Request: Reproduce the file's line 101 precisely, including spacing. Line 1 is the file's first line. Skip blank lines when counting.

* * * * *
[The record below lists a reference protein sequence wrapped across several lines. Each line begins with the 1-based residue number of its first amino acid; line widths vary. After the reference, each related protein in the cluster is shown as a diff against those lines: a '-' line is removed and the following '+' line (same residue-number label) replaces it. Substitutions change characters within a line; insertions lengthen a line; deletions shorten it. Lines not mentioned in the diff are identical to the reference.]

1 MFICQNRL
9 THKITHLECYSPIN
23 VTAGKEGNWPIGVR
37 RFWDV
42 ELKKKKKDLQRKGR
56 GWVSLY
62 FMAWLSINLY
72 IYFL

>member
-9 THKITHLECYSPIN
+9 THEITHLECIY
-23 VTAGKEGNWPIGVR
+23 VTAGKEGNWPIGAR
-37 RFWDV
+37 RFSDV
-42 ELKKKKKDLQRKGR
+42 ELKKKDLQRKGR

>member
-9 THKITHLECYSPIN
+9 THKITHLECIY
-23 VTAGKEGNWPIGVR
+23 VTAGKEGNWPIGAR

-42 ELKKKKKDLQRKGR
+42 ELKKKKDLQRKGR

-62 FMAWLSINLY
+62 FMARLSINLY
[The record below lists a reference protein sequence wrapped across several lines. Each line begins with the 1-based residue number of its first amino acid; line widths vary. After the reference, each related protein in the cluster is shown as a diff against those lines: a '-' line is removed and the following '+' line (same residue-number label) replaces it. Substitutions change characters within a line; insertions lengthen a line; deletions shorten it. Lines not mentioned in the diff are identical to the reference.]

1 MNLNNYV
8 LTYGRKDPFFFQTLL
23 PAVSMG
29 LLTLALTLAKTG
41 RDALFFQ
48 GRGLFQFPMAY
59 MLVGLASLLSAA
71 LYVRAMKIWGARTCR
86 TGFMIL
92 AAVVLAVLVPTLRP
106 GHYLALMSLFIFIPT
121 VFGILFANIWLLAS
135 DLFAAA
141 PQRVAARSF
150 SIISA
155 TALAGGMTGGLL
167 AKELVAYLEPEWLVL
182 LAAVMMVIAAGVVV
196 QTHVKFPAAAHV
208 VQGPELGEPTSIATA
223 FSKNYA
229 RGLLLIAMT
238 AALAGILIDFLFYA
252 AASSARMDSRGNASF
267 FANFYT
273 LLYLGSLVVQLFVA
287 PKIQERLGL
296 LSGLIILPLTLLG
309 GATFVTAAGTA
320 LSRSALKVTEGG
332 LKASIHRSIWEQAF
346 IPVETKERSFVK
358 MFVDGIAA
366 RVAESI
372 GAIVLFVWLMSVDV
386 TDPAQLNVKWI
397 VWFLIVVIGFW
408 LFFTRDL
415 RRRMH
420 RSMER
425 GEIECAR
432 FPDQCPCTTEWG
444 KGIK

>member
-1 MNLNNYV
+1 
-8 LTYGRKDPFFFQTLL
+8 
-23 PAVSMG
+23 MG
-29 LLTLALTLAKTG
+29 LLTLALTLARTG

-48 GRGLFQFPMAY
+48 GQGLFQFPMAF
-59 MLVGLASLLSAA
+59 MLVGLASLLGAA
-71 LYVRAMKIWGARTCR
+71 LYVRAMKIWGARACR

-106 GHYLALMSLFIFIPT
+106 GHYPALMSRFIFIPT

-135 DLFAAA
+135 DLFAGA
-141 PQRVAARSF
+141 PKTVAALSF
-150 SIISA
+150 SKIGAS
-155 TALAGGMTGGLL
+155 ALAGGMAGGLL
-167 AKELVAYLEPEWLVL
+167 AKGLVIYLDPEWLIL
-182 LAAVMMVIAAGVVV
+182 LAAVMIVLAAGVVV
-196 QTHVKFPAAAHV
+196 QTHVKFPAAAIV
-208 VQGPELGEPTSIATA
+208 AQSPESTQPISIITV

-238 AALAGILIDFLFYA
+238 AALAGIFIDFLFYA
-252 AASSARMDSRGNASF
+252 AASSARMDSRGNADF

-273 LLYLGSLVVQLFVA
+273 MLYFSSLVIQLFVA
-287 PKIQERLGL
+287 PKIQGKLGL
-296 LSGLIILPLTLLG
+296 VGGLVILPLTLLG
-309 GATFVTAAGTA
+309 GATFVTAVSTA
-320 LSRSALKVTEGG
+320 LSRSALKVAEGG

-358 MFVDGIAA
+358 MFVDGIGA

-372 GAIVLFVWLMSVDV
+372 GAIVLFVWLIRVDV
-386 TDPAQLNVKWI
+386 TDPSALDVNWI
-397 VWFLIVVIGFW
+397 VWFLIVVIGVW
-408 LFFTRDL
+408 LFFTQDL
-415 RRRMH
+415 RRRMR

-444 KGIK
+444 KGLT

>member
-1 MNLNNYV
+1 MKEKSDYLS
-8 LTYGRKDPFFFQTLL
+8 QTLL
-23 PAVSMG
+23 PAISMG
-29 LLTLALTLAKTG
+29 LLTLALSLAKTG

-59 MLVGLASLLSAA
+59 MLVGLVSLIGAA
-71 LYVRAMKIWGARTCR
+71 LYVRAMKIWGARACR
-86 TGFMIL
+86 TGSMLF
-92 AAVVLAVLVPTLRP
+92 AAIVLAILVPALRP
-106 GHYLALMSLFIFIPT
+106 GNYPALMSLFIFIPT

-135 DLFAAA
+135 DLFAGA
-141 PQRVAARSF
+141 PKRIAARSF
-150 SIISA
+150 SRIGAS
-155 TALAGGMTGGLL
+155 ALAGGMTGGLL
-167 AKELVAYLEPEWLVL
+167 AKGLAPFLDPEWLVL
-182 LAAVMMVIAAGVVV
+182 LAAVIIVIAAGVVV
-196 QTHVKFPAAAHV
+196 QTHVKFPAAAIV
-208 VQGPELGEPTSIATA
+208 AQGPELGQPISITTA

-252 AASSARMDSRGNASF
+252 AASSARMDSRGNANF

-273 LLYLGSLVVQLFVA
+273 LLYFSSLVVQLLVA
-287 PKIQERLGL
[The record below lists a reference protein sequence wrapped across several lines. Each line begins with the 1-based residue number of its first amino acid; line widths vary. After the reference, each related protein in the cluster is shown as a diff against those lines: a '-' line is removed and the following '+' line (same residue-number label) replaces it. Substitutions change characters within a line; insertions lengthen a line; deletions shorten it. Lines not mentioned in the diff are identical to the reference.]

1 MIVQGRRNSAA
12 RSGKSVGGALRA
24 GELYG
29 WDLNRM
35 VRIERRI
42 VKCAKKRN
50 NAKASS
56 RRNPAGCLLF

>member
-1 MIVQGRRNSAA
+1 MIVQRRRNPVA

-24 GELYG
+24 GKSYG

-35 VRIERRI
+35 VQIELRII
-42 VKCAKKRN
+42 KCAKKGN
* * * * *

-196 QTHVKFPAAAHV